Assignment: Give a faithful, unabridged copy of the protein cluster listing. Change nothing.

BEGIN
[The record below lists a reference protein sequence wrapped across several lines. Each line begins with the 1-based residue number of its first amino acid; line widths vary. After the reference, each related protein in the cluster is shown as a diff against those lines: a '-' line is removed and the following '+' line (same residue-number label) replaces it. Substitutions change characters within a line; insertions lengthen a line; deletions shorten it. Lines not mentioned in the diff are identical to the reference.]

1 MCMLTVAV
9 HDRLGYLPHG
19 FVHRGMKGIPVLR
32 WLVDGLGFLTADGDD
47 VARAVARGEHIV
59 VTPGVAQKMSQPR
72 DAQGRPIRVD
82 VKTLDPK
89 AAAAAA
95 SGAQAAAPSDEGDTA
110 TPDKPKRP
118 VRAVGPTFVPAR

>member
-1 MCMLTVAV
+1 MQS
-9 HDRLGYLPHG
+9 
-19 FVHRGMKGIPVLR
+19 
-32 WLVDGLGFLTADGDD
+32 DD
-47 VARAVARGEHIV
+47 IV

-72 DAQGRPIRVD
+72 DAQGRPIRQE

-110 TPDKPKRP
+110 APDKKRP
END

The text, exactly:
[The record below lists a reference protein sequence wrapped across several lines. Each line begins with the 1-based residue number of its first amino acid; line widths vary. After the reference, each related protein in the cluster is shown as a diff against those lines: a '-' line is removed and the following '+' line (same residue-number label) replaces it. Substitutions change characters within a line; insertions lengthen a line; deletions shorten it. Lines not mentioned in the diff are identical to the reference.]

1 MCMLTVAV
9 HDRLGYLPHG
19 FVHRGMKGIPVLR
32 WLVDGLGFLTADGDD
47 VARAVARGEHIV
59 VTPGVAQKMSQPR
72 DAQGRPIRVD
82 VKTLDPK
89 AAAAAA
95 SGAQAAAPSDEGDTA
110 TPDKPKRP
118 VRAVGPTFVPAR

>member
-1 MCMLTVAV
+1 MQS
-9 HDRLGYLPHG
+9 
-19 FVHRGMKGIPVLR
+19 
-32 WLVDGLGFLTADGDD
+32 DD
-47 VARAVARGEHIV
+47 IV

-72 DAQGRPIRVD
+72 DAQGRPIRQE

-110 TPDKPKRP
+110 APDKKRP